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Teen Tribulations

CUREFall 2009
Volume 8
Issue 3

Teens open up about their parents' cancers.

"You’re going to change.”

That’s what 16-year-old Marlene Pierce would tell a fellow teenager whose parent is diag­nosed with cancer. She knows only too well about the changes. In July 2007, her 44-year-old father, Russell, learned he had liposarcoma, a rare cancer he is still fighting that causes tumors in the soft tissue.

A parent’s cancer is a “curveball life throws at you—and it hits you in the face,” says Pierce, who lives in Lake Stevens, Washington. When her parents told her the news, she cried for 10 minutes. She’s seen her “mountain man” dad weakened by chemotherapy and hobbled by the cancer that’s spread to his bones. She tries to be open with her friends, but a lot of them “don’t want to talk about it.” For a while, she became a germaphobe and washed her hands until they bled. She drew comfort from mindless games of Tetris. And she asked her dad to be her date for a school dance.

So yes, you are going to change. But that doesn’t mean you won’t recognize yourself. “Underneath it all,” says Pierce, “you’re still that person you were before your parent was afflicted.”

Of course, change is never predictable, especially when cancer is the catalyst. Parents and teens alike might expect that the bleaker the diagnosis, the more intense the emotional reaction. They would be wrong.

A study published in the Scandinavian Journal of Psychology looked at 54 adolescents coping with a parent’s cancer and found the parent’s “physical health” does not correspond to the child’s “mental health. Even if a diagnosis is “dire,” the family might tune in to the reaction of adolescent children and be “emotionally available” to them, explains Paula Rauch, MD, assistant professor of psychiatry at Harvard Medical School and director of the PACT program (Parenting at a Challenging Time) at the Massachusetts General Hospital Cancer Center. On the other hand, if the prognosis is positive, the parents might focus on the logistics of treatment and underestimate the impact of the news on the children. If the parents aren’t aware of the burden on their adolescents, a teenager may suffer more distress or act out.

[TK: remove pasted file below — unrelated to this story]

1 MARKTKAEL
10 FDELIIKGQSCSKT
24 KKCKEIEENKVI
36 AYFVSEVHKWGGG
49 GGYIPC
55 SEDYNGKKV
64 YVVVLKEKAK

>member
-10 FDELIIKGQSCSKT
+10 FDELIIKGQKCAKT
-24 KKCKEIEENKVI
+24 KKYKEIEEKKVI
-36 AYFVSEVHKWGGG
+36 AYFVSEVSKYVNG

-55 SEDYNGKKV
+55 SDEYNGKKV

Underneath it all, you’re still that person you were before your parent was afflicted.

A complicating factor is the nature of adolescence. Teenagers are forging an independent identity. “The normal separation adolescents go through is short-circuited when a parent or close relative gets cancer,” says Sally Benson, LCSW, a clinical social worker who is the program director of Gilda’s Club Seattle. The result can be guilt or anger: Maybe I should ditch my friends and spend more time with my family. But I don’t want to.

The teenager’s personality will also influence his or her behavior. An anxious kid could grow more anxious, a gregarious kid will keep talking, a child prone to risky behaviors may not be inclined to reform.

In addition, parents need to remember that teenagers are, for lack of a better word, teenagers. “They have a tendency to revert to a 3-year-old, self-centered level,” says Martha Aschenbrenner, program director of the Kids Need Information, Too program at M.D. Anderson Cancer Center in Houston. “The initial reaction is: ‘How will this impact me? Who will give me a ride to my events?’ I tell parents this is normal.”

An information gap looms. A teen who feels out of the medical loop may need to say to a parent, “I worry you’re not telling me everything.”

Parents may need more than a good opening line. “By nature teenagers don’t talk to their parents,” says Aschenbrenner. “Having a parent with cancer doesn’t change that.” If parents have a track record of speaking openly about sad as well as happy things, that “creates an environment in which unpleasant things can be raised,” suggests Richard Ogden, a psychologist in private practice in Bethesda, Maryland, whose wife died of breast cancer when the couple’s three children were 6, 13, and 17. If, after a cancer diagnosis, the parents continue to express the “full spectrum of emotions,” he says, they can serve as a model for their children.

If a teen exhibits antisocial or destructive behavior, parents might seek a mental health expert who works with adolescents and cancer issues. A cancer center is a potential resource. Aschenbrenner is frank with the kids she counsels: “Alcohol, drugs, or sex will alleviate your pain for a while but won’t take the pain away.” Talking does.